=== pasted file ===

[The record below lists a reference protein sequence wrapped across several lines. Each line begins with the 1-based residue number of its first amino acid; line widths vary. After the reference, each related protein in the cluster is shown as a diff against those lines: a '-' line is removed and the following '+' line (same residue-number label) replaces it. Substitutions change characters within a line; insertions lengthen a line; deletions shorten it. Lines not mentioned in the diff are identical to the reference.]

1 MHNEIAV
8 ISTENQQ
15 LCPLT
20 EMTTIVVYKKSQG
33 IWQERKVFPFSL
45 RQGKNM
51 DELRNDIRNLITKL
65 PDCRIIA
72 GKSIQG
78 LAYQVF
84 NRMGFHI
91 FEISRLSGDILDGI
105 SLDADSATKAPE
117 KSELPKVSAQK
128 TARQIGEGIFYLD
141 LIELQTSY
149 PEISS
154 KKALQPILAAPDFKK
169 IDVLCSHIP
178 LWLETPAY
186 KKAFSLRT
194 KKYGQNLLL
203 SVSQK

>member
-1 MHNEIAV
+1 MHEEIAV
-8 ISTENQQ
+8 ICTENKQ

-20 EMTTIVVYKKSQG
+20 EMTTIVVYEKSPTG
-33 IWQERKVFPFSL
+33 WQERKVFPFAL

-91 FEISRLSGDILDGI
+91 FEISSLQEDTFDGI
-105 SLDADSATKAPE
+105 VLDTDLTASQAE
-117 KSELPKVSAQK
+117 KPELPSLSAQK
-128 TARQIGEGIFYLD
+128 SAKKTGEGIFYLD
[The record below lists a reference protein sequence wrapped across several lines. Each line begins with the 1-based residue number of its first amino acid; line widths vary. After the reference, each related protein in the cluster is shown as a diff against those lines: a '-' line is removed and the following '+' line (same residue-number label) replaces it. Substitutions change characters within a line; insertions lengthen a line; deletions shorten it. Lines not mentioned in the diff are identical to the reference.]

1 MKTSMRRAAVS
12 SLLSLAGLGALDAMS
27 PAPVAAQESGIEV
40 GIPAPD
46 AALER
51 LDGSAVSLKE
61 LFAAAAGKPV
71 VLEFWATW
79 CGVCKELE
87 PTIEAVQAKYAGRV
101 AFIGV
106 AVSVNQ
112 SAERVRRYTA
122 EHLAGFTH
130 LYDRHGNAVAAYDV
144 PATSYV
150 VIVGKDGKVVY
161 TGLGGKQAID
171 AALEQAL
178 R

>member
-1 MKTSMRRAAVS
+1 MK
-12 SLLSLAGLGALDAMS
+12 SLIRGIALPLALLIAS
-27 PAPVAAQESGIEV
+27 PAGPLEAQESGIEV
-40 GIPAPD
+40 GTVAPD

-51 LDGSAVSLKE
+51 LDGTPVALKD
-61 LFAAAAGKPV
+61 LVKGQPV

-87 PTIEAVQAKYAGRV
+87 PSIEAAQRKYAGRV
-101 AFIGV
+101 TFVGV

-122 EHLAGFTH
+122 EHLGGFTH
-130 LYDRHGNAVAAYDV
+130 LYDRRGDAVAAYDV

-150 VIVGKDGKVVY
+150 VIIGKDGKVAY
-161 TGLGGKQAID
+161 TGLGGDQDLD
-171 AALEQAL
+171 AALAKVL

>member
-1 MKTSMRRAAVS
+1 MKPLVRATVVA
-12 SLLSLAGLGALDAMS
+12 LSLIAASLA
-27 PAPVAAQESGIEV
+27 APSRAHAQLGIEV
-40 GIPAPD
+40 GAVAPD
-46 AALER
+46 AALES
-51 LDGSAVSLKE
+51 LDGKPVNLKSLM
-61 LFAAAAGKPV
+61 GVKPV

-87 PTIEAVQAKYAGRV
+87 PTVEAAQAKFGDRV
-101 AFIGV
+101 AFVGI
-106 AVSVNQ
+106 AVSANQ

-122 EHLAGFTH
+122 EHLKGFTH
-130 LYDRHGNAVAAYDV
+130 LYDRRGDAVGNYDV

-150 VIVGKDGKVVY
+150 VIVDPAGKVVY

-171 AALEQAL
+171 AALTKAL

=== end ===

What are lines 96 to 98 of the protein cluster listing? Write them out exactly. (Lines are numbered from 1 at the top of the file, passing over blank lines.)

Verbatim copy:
+27 APSRAHAQLGIEV
-40 GIPAPD
+40 GAVAPD